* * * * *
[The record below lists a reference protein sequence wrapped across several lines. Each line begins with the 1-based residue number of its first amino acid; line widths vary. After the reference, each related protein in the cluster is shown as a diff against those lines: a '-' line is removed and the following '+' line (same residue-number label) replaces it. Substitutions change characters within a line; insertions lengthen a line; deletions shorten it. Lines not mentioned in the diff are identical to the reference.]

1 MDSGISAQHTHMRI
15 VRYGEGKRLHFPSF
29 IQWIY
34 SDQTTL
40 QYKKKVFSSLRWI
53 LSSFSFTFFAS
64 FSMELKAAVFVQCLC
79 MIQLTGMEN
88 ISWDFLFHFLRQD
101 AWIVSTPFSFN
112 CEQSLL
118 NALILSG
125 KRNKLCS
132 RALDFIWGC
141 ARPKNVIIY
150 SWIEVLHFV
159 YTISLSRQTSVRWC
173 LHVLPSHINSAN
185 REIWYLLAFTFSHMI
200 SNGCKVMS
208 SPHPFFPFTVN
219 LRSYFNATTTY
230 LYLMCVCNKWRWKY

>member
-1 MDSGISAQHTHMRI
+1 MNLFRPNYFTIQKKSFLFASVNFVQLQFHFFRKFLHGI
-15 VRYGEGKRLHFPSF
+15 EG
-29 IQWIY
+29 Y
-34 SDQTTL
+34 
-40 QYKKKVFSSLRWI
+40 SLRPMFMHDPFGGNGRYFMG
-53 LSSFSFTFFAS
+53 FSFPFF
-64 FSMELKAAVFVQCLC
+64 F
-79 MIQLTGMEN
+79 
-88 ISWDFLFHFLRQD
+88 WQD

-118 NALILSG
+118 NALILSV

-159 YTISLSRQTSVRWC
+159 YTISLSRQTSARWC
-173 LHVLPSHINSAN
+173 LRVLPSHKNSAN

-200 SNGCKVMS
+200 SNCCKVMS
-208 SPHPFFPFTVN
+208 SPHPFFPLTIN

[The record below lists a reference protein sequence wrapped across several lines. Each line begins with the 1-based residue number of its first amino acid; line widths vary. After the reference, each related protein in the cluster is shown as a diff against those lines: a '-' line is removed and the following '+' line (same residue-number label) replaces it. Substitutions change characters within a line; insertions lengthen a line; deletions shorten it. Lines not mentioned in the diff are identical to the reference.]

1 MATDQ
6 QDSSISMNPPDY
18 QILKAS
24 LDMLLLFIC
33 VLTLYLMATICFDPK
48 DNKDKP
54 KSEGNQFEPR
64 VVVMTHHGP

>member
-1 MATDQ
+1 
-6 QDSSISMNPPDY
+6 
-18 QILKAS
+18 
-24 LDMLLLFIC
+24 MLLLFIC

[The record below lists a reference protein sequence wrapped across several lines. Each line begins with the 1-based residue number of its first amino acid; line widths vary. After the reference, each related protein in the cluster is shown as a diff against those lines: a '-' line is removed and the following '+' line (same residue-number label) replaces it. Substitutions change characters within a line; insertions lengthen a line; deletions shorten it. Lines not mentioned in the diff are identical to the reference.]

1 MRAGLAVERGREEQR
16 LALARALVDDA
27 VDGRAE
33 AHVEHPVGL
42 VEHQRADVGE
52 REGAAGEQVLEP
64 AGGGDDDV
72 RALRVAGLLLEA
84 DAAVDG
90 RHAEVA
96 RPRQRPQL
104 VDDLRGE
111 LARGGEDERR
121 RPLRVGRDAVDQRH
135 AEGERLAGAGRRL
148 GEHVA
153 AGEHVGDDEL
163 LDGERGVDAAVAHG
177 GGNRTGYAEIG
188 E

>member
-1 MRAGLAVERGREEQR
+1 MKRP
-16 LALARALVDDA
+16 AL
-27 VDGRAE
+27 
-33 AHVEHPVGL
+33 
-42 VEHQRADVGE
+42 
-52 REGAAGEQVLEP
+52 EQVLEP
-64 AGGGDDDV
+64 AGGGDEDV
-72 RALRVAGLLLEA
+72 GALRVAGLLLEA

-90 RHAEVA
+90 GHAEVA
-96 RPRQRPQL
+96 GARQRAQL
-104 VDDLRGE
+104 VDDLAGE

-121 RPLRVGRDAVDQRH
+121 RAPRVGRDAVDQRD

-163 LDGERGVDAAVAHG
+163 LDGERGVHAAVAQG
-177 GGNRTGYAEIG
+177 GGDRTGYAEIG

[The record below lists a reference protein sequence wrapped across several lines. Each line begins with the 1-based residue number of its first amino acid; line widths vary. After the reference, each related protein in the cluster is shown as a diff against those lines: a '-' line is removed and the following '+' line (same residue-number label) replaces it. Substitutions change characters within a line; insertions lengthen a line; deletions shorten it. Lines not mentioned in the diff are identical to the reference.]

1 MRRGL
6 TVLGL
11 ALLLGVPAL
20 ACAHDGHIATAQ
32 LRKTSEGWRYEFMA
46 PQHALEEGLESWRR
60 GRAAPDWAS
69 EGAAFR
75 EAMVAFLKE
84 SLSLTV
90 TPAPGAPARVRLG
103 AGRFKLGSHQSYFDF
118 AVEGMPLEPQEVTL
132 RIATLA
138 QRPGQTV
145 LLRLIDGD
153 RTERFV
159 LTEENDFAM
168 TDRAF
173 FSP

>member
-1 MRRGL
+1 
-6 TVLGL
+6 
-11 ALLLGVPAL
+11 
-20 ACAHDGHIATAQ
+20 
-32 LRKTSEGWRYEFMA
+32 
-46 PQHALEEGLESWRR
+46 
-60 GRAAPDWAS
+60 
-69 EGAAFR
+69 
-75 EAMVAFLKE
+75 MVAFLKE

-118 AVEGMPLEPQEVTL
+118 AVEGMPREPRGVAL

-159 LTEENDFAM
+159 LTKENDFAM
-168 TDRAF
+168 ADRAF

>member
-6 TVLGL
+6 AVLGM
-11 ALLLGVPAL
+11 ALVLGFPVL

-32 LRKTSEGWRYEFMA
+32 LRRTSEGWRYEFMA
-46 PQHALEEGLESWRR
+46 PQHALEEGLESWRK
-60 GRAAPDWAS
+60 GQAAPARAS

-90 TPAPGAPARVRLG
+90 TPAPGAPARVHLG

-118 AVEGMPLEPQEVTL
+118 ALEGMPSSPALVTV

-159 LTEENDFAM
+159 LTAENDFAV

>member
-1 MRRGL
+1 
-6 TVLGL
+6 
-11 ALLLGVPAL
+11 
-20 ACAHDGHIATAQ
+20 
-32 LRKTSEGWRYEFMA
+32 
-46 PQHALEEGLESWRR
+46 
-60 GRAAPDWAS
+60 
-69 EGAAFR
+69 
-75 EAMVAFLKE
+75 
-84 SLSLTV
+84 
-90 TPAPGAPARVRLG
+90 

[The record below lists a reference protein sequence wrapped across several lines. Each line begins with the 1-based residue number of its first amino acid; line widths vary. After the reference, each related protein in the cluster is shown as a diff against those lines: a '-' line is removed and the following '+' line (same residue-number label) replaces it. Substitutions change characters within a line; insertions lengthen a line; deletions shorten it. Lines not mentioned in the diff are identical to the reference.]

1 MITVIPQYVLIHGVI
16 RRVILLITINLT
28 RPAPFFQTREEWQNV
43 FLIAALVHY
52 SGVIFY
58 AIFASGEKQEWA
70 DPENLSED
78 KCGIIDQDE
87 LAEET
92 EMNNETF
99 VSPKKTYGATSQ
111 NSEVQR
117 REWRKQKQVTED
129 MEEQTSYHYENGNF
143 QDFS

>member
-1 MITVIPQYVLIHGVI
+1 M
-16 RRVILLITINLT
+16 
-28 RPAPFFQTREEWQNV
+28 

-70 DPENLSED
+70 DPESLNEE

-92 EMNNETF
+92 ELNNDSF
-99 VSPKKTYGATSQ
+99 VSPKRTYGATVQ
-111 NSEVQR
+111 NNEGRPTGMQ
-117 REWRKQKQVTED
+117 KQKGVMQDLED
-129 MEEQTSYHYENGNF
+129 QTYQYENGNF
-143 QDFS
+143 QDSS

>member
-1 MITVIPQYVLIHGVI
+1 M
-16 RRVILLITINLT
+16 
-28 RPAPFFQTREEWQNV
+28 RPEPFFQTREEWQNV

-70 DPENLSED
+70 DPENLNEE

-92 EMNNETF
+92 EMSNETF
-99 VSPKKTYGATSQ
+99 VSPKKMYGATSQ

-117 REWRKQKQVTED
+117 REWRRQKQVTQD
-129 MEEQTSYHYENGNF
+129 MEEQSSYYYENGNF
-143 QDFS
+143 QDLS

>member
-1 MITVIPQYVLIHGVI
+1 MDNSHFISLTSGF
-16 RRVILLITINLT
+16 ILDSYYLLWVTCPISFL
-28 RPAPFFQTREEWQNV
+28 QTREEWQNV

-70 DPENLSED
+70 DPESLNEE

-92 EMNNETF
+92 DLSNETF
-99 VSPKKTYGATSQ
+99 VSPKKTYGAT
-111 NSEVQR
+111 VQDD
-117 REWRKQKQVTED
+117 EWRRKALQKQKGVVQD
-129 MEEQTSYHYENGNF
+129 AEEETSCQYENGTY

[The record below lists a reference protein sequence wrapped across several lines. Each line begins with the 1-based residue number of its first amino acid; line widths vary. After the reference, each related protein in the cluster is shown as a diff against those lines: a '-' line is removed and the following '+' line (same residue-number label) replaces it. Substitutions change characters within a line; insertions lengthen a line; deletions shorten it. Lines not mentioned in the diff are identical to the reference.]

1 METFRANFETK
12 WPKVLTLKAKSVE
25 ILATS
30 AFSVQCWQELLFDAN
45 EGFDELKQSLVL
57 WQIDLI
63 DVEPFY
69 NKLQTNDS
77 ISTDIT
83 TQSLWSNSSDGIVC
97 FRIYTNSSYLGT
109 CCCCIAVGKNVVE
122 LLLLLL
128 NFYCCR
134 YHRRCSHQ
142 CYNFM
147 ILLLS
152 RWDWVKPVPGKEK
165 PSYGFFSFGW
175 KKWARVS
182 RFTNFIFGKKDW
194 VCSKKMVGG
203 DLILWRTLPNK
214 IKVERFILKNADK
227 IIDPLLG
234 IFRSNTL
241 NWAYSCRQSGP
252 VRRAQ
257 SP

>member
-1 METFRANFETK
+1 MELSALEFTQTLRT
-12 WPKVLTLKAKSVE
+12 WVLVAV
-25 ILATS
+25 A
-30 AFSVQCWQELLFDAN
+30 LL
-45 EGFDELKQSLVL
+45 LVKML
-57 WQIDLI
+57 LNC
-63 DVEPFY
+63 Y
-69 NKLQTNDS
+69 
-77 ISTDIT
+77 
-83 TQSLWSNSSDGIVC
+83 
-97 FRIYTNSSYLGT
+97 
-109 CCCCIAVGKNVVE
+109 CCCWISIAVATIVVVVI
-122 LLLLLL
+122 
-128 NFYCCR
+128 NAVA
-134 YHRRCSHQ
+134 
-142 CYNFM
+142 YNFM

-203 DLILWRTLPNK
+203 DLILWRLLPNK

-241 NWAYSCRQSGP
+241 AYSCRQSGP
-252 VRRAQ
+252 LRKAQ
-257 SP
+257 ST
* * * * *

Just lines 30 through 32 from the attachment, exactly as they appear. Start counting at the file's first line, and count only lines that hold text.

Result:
-29 IQWIY
+29 Y
-34 SDQTTL